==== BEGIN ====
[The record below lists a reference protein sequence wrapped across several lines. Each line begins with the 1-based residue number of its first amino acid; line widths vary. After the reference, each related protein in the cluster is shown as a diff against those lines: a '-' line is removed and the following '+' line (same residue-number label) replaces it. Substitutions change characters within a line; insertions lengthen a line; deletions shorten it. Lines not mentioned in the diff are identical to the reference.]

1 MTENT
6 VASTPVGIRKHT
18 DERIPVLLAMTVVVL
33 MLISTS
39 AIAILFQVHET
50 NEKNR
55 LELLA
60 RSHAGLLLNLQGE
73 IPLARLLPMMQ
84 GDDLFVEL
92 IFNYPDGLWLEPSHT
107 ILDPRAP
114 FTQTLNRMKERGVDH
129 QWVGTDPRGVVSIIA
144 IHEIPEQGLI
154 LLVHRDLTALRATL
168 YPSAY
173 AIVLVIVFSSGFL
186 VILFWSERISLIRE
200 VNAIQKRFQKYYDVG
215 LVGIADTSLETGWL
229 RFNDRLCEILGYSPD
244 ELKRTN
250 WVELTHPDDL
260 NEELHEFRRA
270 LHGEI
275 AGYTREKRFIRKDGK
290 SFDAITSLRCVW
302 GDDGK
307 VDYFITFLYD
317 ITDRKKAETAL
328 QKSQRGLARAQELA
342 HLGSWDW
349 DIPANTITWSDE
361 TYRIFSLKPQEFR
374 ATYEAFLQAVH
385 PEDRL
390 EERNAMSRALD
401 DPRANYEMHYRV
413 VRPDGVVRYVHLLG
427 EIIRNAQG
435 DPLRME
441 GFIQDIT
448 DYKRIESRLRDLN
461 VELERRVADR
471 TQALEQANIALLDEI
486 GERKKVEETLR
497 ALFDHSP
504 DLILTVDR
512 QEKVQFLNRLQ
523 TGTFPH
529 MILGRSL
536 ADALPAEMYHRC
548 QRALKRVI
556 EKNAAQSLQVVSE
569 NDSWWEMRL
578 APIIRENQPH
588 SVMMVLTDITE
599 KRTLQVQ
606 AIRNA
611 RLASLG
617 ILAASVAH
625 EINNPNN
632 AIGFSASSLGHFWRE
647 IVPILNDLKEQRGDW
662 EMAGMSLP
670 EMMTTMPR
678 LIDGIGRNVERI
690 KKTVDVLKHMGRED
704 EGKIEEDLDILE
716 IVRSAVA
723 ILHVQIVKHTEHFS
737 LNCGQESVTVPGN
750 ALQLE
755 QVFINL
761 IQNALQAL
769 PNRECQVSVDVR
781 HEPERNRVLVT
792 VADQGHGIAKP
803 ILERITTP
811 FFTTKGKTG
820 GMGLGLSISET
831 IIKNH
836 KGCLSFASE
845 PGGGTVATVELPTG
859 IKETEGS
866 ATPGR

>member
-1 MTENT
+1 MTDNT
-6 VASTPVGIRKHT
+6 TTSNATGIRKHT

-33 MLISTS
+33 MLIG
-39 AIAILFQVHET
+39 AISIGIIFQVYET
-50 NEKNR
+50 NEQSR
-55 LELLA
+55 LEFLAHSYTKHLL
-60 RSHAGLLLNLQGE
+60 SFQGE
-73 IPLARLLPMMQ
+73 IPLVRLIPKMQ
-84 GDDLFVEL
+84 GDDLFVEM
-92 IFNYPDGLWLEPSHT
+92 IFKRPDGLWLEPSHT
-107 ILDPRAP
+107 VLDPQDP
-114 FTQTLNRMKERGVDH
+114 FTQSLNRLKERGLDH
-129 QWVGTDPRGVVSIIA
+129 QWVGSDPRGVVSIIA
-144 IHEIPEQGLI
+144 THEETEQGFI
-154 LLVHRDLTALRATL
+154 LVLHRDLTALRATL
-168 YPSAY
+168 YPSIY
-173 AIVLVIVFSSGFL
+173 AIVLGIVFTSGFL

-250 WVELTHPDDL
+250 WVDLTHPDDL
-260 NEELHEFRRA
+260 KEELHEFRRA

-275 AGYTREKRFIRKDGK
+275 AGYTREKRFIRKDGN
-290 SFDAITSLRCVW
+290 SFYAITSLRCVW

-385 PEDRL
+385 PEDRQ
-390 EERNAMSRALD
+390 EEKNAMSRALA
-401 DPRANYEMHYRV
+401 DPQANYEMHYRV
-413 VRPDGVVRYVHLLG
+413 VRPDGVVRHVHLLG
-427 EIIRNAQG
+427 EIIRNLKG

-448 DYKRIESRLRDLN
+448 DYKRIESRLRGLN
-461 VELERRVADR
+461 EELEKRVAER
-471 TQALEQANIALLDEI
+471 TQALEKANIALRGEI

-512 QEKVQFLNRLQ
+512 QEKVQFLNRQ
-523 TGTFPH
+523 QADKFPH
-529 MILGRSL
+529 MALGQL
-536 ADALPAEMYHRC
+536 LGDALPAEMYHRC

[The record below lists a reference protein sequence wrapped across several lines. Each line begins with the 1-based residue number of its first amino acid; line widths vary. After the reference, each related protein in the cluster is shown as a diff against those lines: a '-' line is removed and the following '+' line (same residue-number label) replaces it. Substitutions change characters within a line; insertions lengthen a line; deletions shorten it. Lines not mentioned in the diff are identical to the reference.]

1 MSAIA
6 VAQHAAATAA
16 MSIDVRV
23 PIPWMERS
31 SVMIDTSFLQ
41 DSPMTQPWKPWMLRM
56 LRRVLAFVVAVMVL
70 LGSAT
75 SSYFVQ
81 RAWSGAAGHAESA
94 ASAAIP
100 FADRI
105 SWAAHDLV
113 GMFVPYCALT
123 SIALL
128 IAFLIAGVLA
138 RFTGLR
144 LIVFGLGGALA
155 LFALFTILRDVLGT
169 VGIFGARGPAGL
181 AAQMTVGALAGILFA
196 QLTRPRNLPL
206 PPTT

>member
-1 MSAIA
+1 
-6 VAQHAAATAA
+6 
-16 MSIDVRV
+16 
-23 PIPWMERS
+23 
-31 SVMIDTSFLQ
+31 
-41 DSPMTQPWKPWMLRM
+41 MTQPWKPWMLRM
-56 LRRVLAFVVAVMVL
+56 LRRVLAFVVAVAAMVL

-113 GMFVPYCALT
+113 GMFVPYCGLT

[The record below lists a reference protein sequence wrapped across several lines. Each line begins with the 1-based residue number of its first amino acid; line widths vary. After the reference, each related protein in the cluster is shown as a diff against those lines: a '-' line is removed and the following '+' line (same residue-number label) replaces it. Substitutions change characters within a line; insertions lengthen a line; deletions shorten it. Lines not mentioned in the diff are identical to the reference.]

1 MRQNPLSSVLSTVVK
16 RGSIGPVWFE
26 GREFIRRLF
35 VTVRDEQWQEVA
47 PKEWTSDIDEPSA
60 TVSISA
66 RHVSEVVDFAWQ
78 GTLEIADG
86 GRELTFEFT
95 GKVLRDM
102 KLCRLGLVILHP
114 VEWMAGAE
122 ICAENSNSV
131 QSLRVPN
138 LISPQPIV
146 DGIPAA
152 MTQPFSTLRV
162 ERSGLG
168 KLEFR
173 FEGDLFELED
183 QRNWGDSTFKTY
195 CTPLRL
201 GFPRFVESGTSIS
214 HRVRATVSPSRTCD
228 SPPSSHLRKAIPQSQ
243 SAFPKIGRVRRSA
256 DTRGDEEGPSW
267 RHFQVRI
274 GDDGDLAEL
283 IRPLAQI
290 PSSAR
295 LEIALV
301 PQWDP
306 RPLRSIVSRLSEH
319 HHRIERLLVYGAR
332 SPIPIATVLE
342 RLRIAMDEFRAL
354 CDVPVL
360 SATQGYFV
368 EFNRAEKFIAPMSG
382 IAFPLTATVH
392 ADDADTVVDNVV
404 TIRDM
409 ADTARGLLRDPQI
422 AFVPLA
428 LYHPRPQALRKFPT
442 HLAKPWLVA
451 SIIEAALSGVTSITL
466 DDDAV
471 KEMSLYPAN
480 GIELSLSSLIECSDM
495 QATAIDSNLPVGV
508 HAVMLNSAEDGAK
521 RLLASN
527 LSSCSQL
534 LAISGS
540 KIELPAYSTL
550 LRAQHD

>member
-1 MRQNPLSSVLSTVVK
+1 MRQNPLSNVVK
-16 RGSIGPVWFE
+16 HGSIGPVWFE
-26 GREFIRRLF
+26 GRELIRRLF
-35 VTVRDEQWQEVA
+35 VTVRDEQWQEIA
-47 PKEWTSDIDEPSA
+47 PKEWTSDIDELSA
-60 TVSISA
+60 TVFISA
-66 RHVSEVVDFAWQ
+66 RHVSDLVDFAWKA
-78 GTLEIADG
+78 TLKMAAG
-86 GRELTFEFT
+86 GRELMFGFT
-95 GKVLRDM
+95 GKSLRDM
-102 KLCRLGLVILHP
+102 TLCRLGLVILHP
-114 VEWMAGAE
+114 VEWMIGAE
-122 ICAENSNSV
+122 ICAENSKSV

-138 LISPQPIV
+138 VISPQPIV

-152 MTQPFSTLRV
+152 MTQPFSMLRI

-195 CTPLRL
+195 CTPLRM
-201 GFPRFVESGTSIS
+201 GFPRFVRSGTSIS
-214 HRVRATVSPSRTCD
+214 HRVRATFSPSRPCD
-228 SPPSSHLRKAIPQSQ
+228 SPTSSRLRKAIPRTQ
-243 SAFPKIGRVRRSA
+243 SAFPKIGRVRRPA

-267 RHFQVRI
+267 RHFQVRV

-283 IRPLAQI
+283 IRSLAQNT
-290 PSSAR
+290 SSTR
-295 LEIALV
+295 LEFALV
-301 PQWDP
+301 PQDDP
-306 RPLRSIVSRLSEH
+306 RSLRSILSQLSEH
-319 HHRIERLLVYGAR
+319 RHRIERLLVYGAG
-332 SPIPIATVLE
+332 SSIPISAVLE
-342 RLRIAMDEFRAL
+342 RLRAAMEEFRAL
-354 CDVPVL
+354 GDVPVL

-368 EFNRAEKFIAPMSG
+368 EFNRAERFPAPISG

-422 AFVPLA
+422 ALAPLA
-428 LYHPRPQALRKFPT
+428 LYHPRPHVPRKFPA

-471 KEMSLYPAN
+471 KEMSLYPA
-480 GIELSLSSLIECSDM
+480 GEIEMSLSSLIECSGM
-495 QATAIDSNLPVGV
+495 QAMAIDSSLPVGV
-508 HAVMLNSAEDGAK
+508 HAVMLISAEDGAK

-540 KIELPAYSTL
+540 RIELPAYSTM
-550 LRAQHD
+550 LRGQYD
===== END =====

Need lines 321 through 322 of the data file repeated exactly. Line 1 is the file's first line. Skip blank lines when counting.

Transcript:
-428 LYHPRPQALRKFPT
+428 LYHPRPHVPRKFPA